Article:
“Ever since Christie’s announcement, people have been very upset by it,” she said yesterday.

But Acerra said a review of standards every four or five years is not uncommon, and that she’s glad that the PTA is well-represented.

“As parents become more educated, I think they will see the value of standards,” she said.

The state PTA is sending out an email alert to its members today, Acerra said, calling on them to share their concerns and questions through the process – particularly by responding to a survey on the state Education Department’s website that asks respondents to speak to individual standards by grade. The survey closes October 9.

“We are telling them, ‘Please, get out there and voice your opinions,’ ” Acerra said.

Others bring different perspectives.

Seville, the director of education and workforce development for the New Jersey Business and Industry Association, said business leaders have long expressed concerns about the career readiness or “employability” of New Jersey’s high school graduates, and that anything done to strengthen the standards toward achieving those goals would be an improvement.

He didn’t speak to the Common Core and whether those standards are rigorous enough, but he said clear communication of the standards to both schools and families would be useful.

“I don’t foresee too much (change) and we’re not throwing out the baby with the bath water,” he said. “But I do think they need to be clear and coherent. Parents need to be communicated with more.”

Manno, the Burlington County superintendent and a regional superintendent of the year in 2012, brings a perspective from both his previous job leading the comprehensive district in Burlington Township and his current job in a district serving both special-needs and vocational students.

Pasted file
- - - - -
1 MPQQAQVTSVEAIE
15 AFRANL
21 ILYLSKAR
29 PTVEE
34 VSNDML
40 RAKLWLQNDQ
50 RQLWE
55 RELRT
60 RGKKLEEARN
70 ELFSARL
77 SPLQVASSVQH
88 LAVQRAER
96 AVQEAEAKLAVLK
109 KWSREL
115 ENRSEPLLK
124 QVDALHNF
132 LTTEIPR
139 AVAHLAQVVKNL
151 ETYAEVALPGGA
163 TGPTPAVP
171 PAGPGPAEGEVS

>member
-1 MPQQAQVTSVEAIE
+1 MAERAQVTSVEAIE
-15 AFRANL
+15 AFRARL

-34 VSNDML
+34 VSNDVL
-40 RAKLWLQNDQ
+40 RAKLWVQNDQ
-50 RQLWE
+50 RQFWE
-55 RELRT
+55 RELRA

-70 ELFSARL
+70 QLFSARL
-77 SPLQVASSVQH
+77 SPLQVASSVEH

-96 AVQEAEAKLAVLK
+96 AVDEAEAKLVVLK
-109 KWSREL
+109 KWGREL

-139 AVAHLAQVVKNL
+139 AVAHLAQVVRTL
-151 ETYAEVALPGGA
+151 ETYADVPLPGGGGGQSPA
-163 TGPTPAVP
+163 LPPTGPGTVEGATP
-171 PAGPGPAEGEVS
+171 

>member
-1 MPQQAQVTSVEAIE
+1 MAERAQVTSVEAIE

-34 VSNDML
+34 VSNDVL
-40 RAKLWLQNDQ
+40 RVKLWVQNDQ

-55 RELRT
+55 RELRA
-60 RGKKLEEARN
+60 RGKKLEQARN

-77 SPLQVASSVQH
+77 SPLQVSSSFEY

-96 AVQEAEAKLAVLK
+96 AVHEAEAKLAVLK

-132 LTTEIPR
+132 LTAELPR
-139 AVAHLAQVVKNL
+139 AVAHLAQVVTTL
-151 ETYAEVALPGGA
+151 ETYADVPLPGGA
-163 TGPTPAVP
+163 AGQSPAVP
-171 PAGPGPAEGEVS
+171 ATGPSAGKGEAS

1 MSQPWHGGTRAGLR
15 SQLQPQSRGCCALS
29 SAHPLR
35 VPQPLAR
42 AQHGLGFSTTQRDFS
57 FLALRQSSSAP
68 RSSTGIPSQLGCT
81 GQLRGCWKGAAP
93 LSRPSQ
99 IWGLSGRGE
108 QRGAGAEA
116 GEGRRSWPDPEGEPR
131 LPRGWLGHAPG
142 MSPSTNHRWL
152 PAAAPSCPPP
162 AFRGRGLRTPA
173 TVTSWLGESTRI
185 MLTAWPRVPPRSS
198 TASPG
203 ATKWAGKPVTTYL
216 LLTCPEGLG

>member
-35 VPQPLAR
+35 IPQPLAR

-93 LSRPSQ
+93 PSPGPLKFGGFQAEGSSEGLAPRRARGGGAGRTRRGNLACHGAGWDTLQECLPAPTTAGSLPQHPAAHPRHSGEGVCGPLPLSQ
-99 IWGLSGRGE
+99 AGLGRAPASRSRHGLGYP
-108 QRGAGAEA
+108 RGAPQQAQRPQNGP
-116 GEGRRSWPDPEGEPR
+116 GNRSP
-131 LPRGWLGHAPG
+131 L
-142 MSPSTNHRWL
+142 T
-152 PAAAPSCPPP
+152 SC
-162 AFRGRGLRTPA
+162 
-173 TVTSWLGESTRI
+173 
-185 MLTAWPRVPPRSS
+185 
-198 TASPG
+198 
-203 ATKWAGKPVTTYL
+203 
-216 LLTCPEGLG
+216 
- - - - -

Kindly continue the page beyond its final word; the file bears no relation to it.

His push is to bring a perspective on what he calls “deeper learning,” he said, an approach based on being able to complete tasks, doing the thinking necessary to work through problems, and then being able to communicate those results.

“It’s really where standards need to go in the future, with students becoming consumers and users of their education,” he said. “The Common Core was moving in that direction, but I’m interested in improving on them.”

Manno said he is aware of the political conjecture surrounding Christie’s move, but that he has tried to look past that.

“I think reflecting and improving is never a bad thing,” he said. “I try not to get caught up in the rhetoric and debate, but instead want to be part of taking on the task at hand.”

Carafa, the Lodi principal, is unapologetic when he says the Common Core represents a big improvement on previous academic standards and that he hopes there aren’t too many changes. But he, too, said a review is not a bad thing, and that some improvements might be found.

“If there are people who think they are not rigorous enough, we need to address that,” he said.